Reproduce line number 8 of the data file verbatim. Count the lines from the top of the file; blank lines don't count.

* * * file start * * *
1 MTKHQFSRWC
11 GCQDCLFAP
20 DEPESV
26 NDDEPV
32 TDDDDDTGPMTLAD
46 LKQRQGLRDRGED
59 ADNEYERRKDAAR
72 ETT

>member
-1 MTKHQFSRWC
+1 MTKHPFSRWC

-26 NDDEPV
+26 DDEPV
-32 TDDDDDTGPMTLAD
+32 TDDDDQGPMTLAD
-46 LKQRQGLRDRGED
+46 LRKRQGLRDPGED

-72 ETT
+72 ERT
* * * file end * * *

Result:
72 ETT